People often criticized or bash chiropractic because they don’t understand or want some peer reviewed scientific research so they can further understand what exactly goes on in a chiropractor’s office. Below are articles taken from many research papers done over the years to educated the public and the medical profession about what happens behind every adjustments.
“[Chiropractic Manipulative Therapy] in conjunction with [standard medical care] offers a significant advantage for decreasing pain and improving physical functioning when compared with only standard care, for men and women between 18 and 35 years of age with acute low back pain.”
–Goertz et al. (2013), Spine
In a Randomized controlled trial, 183 patients with neck pain were randomly allocated to manual therapy (spinal mobilization), physiotherapy (mainly exercise) or general practitioner care (counseling, education and drugs) in a 52-week study. The clinical outcomes measures showed that manual therapy resulted in faster recovery than physiotherapy and general practitioner care. Moreover, total costs of the manual therapy-treated patients were about one-third of the costs of physiotherapy or general practitioner care.
– Korthals-de Bos et al (2003), British Medical Journal
“Patients with chronic low-back pain treated by chiropractors showed greater improvement and satisfaction at one month than patients treated by family physicians. Satisfaction scores were higher for chiropractic patients. A higher proportion of chiropractic patients (56 percent vs. 13 percent) reported that their low-back pain was better or much better, whereas nearly one-third of medical patients reported their low-back pain was worse or much worse.”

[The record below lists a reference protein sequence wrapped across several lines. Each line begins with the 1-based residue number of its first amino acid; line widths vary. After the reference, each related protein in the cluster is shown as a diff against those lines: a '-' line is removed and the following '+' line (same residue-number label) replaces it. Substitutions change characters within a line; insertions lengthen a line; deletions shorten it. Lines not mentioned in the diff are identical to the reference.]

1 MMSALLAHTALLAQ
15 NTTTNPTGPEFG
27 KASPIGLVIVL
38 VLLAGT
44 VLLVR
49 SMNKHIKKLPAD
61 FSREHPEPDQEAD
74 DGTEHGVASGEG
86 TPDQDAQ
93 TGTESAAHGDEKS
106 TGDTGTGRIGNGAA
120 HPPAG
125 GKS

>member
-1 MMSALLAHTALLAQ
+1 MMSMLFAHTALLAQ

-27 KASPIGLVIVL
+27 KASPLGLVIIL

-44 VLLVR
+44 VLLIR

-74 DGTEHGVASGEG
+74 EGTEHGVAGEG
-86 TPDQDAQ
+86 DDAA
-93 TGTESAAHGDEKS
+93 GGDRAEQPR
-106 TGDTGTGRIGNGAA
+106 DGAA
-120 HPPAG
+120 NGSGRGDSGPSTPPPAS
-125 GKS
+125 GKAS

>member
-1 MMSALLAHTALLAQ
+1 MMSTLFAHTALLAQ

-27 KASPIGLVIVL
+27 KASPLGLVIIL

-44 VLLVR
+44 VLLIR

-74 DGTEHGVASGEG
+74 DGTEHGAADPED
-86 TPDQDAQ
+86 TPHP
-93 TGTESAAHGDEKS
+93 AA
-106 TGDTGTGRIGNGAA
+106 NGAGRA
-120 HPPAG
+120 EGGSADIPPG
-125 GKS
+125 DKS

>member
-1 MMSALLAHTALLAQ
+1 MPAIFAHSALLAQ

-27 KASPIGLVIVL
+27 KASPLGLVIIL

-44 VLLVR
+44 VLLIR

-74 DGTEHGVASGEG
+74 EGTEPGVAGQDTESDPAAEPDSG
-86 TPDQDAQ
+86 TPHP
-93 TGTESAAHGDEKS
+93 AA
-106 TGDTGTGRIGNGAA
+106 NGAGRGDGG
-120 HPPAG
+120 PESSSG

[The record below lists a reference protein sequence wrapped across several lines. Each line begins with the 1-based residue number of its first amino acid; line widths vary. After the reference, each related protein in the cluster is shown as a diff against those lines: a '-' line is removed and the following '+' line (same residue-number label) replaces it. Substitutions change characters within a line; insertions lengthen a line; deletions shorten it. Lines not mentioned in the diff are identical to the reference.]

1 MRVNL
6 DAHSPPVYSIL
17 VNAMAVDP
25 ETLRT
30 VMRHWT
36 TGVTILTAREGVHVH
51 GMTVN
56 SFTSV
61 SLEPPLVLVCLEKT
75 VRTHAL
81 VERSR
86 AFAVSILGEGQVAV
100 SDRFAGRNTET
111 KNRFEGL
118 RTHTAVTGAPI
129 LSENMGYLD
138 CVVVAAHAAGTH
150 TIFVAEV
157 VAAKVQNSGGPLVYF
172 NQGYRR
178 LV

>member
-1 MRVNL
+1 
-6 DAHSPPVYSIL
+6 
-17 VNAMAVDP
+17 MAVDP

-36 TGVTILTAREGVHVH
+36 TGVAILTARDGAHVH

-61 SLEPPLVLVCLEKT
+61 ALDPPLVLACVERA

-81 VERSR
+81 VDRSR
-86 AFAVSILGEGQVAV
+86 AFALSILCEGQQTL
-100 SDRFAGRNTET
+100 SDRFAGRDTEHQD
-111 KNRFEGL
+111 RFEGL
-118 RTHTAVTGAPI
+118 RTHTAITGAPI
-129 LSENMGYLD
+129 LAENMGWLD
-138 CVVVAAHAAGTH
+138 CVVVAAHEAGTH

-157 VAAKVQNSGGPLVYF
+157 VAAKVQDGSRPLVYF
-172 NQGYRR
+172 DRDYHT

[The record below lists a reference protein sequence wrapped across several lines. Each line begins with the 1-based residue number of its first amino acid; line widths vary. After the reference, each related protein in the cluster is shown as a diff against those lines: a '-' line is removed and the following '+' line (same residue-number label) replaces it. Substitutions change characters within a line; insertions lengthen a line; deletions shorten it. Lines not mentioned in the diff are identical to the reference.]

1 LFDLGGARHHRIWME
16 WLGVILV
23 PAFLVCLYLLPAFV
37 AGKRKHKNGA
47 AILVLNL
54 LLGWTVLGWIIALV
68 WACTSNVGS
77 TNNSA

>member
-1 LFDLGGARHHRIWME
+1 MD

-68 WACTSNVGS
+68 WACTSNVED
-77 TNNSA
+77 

– Nyiendo et al (2000), Journal of Manipulative and Physiological Therapeutics
“Reduced odds of surgery were observed for…those whose first provider was a chiropractor. 42.7% of workers [with back injuries] who first saw a surgeon had surgery, in contrast to only 1.5% of those who saw a chiropractor.”
– Keeney et al (2012), Spine
“In our randomized, controlled trial, we compared the effectiveness of manual therapy, physical therapy, and continued care by a general practitioner in patients with nonspecific neck pain. The success rate at seven weeks was twice as high for the manual therapy group (68.3 percent) as for the continued care group (general practitioner). Manual therapy scored better than physical therapy on all outcome measures. Patients receiving manual therapy had fewer absences from work than patients receiving physical therapy or continued care, and manual therapy and physical therapy each resulted in statistically significant less analgesic use than continued care.”
– Hoving et al (2002), Annals of Internal Medicine
“Chiropractic is the largest, most regulated, and best recognized of the complementary and alternative medicine (CAM) professions. CAM patient surveys show that chiropractors are used more often than any other alternative provider group and patient satisfaction with chiropractic care is very high. There is steadily increasing patient use of chiropractic in the United States, which has tripled in the past two decades.”
– Meeker, Haldeman (2002), Annals of Internal Medicine
Cramer GD, Tuck NR Jr, Knudsen JT, Fonda SD, Schliesser JS, Fournier JT, Patel P. J Manipulative Physiol Ther. 2000 (Jul-Aug); 23 (6): 380-394
As to the 7 minute doctor visits:
Peter Salgo, a professor at the Columbia University College of Physicians and Surgeons: http://www.nytimes.com/2006/03…
Groenewegen PP, Hutten JBF. Workload and job satisfaction among general practitioners: a review of the literature. Soc Sci Med. 1991;32:1111–9…
Hopefully this will “back” up what chiropractors have known all along. Optimizing the function of the nervous system is what Doctor of Chiropractic try to strive for. To keep it short, a subluxation will cause incorrect proprioceptive firing, which drives the perception of the body by the brain, and then causes incorrect efferent communication back to the body. A subluxation is not a “bone out of place,” but is improper neurologic communication.
Additional Sources: ColeBradburn.com